For Pi Day coming up next week, let’s take a look at the new nonfiction picture book Mapping My Day by Julie Dillemuth and illustrated by Laura Wood.
Mapping My Day introduces basic map concepts and vocabulary through a day in the life of a young girl named Flora. To start the day she wakes up to a lesson about cardinal directions, races to the bathroom while learning about map scale, and goes outside to use a treasure map full of landmarks. Wait until you hear what she does after breakfast.
The back matter includes a “Note to Parents, Caregivers, and Professionals” with explanations of why mapping skills are so important and an extensive section explaining map concepts with suggestions for numerous activities. Activity pages are included.
We often underestimate the ability of young children to learn how to read and understand maps. That’s why a resource like Mapping My Day is so important. It helps educators teach mapping skills in an engaging and age-appropriate way.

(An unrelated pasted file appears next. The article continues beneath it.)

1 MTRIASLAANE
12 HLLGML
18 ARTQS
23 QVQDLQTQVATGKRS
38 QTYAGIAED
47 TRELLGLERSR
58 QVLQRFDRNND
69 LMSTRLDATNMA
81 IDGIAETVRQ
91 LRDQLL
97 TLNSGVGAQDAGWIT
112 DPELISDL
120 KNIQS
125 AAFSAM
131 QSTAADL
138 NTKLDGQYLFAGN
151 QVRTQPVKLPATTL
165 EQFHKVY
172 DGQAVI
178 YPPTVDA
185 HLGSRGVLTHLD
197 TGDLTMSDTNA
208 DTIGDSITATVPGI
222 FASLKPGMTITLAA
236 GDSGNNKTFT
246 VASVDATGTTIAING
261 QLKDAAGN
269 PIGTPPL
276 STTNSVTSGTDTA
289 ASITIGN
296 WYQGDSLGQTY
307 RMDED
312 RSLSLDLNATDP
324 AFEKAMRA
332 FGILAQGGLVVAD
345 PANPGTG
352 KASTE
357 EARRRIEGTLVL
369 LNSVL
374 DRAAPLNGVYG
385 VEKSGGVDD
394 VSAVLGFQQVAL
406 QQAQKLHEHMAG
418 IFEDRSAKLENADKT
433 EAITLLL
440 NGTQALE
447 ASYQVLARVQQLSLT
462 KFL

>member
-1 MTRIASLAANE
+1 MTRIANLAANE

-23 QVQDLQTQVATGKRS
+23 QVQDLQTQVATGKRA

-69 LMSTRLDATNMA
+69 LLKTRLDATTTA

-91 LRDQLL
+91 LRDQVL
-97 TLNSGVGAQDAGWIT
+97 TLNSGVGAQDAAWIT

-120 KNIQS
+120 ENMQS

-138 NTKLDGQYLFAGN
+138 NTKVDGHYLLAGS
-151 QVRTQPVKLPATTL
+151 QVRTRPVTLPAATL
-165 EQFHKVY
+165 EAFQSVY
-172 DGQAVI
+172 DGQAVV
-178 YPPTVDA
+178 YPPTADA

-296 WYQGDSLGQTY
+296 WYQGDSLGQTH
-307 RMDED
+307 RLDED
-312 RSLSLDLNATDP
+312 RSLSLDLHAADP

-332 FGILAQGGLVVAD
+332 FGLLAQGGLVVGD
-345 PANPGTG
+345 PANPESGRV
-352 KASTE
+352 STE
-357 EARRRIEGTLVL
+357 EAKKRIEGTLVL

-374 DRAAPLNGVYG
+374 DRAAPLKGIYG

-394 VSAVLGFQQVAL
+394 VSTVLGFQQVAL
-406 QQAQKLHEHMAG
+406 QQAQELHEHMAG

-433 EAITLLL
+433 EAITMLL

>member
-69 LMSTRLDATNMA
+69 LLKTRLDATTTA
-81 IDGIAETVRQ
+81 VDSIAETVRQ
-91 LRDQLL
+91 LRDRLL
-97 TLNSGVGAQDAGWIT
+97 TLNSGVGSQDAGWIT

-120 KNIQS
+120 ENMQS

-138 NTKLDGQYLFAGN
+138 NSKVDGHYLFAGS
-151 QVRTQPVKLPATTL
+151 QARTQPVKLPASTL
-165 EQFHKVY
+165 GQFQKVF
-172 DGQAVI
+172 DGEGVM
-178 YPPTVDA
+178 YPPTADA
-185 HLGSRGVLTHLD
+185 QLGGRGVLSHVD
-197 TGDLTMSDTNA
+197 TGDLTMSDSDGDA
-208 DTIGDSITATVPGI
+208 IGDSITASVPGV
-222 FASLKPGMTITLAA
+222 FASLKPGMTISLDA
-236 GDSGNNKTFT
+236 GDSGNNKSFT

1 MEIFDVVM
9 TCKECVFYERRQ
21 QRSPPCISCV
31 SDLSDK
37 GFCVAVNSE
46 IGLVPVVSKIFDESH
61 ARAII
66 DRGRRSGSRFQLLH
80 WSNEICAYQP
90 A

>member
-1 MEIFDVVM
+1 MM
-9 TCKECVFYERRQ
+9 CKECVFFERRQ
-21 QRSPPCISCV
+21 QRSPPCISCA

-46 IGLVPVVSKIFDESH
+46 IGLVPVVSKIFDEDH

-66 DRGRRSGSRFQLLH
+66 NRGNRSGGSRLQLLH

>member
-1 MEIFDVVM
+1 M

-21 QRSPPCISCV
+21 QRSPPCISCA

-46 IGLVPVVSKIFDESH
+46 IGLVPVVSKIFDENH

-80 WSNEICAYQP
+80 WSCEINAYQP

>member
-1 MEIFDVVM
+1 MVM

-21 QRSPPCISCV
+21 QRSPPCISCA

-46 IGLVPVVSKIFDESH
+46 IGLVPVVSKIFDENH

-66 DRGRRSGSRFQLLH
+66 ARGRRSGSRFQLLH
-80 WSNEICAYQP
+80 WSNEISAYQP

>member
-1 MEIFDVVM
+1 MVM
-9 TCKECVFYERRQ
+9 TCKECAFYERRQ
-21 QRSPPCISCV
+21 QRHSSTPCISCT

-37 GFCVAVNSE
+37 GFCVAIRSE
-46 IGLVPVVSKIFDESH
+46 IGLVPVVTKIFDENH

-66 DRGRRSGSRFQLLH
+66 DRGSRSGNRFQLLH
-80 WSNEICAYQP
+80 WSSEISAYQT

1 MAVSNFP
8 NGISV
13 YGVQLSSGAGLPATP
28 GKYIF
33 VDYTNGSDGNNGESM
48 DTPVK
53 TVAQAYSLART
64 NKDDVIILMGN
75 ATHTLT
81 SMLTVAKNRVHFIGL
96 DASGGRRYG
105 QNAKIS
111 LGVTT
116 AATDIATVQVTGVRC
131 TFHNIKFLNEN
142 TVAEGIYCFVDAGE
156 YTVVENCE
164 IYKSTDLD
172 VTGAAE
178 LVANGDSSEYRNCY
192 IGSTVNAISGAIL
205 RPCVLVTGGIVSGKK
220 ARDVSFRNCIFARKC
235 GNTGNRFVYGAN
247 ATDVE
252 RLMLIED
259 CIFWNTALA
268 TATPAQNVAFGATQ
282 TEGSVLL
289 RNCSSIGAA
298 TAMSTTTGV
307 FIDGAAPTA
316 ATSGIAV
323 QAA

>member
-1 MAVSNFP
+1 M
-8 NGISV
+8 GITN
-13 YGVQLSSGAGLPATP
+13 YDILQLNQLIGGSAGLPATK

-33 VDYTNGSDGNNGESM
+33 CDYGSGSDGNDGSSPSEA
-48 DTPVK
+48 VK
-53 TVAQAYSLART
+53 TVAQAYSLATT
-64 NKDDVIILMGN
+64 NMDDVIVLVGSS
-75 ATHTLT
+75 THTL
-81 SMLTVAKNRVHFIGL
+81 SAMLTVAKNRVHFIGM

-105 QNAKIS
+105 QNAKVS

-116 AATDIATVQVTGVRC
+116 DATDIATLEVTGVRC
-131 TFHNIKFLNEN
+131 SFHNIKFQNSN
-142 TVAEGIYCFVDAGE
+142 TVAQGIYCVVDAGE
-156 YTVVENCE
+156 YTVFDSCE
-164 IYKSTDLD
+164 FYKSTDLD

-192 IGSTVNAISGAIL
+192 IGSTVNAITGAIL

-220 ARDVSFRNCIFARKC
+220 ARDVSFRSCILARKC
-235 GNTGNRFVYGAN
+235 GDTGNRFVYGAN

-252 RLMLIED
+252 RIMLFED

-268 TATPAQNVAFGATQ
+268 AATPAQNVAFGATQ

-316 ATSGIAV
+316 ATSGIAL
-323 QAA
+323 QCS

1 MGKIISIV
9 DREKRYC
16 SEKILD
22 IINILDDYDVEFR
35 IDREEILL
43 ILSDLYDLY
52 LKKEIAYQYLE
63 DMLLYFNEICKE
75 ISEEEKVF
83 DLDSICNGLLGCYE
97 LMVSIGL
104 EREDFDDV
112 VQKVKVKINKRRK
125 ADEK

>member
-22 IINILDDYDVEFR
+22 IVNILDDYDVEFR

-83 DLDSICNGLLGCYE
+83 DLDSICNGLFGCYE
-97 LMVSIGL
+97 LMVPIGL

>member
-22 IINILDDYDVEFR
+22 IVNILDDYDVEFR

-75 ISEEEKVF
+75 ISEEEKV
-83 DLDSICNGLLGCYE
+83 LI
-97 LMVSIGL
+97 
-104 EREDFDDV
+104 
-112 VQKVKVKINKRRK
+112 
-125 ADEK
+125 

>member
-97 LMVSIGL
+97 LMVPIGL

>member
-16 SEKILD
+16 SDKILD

What does mapping have to do with math and Pi Day? Although often associated with geography, mapping is a way to present visual information that is useful in many STEM fields. Think of genome maps for genetics. Or, how about all the coordinates you learn about in geometry? Mapping is everywhere.
For more information and related activities, see our post at Growing With Science blog.
It’s STEM Friday! (STEM is Science, Technology, Engineering, and Mathematics)
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